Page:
DeSoto ISD Superintendent Weaver To Submit Resignation Monday

DeSoto, TX - DeSoto schools superintendent D’Andre Weaver will submit his resignation to the board Monday, setting the district up for another search for leadership as it works to find stability.

Weaver took over the embattled district in the summer of 2018 and inspired confidence among many community members with an intense focus on raising academic achievement and righting finances. He weathered previous controversies with the board — including an earlier attempt to have him resign and a state takeover.

He plans to step down in December and said he’s proud of what he’s accomplished.

“I feel we’ve left this place better than we inherited it,” he told The Dallas Morning News. “We did a lot of hard stuff, but we were able to turn the tide a bit.”

Even before the pandemic upended public education, Weaver faced deep challenges in DeSoto.

The district has struggled with lagging academic performances. And in the years before Weaver took over, sloppy bookkeeping and lavish spending created a $21.6 million budget shortfall for the district that led to deep staff cuts and a temporary school closure in the suburban district located about 15 miles south of Dallas.

The financial mismanagement prompted the Texas Education Agency to appoint a conservator to oversee the district’s operations.

Amid the threat of state takeover in August 2020, a split board of trustees voted to accept Weaver’s resignation during an emergency board meeting on a Sunday afternoon. Many were outraged with supporters lining up outside the administration offices. Then, in a twist, the board quickly reinstated Weaver.

This time around, Weaver said there’s no drama.

“Sometimes, you get to that point where you just realize, ‘Hey, I’ve done all that I can do here, and this is a good space,’” he said. “Last year, I could not say that.”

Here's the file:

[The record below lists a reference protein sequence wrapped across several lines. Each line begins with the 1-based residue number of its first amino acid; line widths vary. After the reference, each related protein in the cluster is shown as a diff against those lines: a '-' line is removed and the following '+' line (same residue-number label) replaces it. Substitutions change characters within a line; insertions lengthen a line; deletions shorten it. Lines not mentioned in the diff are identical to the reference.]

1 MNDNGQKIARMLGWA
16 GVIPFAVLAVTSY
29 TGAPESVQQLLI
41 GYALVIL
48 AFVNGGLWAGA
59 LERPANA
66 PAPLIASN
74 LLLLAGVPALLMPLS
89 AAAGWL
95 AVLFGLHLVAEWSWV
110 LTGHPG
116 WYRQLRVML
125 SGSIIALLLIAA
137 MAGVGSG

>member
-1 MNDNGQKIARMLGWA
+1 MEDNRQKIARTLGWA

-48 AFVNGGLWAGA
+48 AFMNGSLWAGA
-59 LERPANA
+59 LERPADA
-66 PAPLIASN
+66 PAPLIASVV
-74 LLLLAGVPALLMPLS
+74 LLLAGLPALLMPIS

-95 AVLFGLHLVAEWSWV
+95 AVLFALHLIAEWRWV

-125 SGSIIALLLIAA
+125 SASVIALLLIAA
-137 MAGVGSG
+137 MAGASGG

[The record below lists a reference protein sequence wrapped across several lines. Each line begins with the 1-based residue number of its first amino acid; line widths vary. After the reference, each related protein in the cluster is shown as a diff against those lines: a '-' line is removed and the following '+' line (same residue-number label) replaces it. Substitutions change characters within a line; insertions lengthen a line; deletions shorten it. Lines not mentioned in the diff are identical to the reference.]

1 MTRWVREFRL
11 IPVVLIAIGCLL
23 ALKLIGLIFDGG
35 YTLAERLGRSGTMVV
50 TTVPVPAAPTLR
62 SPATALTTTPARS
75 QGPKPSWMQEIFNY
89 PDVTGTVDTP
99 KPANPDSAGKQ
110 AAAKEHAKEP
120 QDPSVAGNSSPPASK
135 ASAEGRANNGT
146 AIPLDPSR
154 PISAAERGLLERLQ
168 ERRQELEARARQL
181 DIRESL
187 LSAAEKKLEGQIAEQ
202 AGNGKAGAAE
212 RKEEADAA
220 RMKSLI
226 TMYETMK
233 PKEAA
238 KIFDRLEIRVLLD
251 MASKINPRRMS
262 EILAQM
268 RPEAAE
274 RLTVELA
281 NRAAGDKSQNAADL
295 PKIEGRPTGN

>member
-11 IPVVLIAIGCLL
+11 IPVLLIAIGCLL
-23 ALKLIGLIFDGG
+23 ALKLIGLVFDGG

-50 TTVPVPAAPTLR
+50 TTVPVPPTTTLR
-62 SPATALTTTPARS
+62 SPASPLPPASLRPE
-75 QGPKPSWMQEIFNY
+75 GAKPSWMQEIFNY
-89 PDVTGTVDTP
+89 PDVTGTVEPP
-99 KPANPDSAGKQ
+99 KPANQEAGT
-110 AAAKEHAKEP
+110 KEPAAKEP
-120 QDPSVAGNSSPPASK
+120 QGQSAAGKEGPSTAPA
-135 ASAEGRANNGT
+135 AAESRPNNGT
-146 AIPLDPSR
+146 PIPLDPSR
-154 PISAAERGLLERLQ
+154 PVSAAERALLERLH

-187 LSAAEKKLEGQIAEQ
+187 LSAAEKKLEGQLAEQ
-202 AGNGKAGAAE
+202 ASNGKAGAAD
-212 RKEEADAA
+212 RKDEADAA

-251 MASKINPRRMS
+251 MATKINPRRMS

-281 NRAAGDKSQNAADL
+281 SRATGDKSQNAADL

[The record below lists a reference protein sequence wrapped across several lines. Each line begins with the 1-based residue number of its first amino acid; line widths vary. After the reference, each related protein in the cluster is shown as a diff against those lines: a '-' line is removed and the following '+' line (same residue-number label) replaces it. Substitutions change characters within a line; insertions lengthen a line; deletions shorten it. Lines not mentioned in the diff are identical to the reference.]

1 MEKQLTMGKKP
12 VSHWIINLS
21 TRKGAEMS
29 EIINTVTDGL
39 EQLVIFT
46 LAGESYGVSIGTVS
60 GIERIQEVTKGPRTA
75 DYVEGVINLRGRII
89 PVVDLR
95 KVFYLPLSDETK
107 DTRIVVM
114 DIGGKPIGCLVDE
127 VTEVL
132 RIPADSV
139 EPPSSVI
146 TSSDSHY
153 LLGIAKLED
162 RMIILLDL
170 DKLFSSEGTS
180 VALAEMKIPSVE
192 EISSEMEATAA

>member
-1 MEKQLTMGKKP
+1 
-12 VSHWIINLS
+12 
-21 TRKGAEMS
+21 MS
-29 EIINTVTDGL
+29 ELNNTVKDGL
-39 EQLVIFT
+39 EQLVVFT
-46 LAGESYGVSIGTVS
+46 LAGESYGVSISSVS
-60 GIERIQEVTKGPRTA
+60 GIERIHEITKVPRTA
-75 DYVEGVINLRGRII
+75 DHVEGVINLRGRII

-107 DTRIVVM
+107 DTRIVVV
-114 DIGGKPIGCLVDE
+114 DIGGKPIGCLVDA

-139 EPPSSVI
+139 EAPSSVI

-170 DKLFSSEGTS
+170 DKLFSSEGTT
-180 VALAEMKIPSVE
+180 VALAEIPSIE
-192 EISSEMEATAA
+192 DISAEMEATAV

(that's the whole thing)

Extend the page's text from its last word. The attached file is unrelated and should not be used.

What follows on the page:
He and his wife are also expecting their third child in January.weaver22

“COVID has been something hard on us,” he said. “We’re going to be taking time as a family to really be present for that.”

Superintendents across the country have faced deep stress and exhaustion throughout the pandemic. They had to oversee a massive switch to virtual learning and figure out how to safely reopen classrooms in a highly politicized environment. Even as schools work to return to normalcy, administrators are grappling with lingering trauma and mental health issues.

It’s unclear who will take over from Weaver come the second semester. The board remains under state control, meaning conservator A.J. Crabill has a say in all trustees’ decisions.

“As a Board, we are grateful for the passion, service and commitment with which Dr. Weaver led our school community and wish Dr. Weaver the absolute best as he transitions to the next endeavors,” board president DeAndrea Fleming said in a statement.

In an email to the community, the district highlighted that under his leadership, the district dramatically improved its financial standing. The number of students enrolled in Advanced Placement classes went up as did the rate of seniors graduating college, career- or military-ready.

District leaders had big hopes when hiring Weaver, a sought-after speaker at national conferences who was praised by former President Barack Obama for his work leading a high-performing high school in Illinois. Arne Duncan, a former United States education secretary, is one of his mentors.

The district “managed to bring the district from the brink of insolvency, with no fund balance in 2018, to a solvent district with a projected fund balance of over $18 million this year — the healthiest in district history — and securing DeSoto ISD’s financial stability for the foreseeable future,” according to the news release.

Challenges remain as the pandemic wears on and schools struggle with widespread learning loss. And even before COVID-19, DeSoto struggled with dropping enrollment, which also meant a significant cut in state funding. It currently serves about 8,700 students, down from more than 9,500 when Weaver took over.

Still, Weaver feels DeSoto is in a better place than when he started.

“Generally, superintendents don’t close schools, cut staff, reduce budgets and stay around long,” he said. “Those are hard things, especially in smaller communities. … Great opportunities are going to present themselves for both the district and for me, as a result of all of this.”

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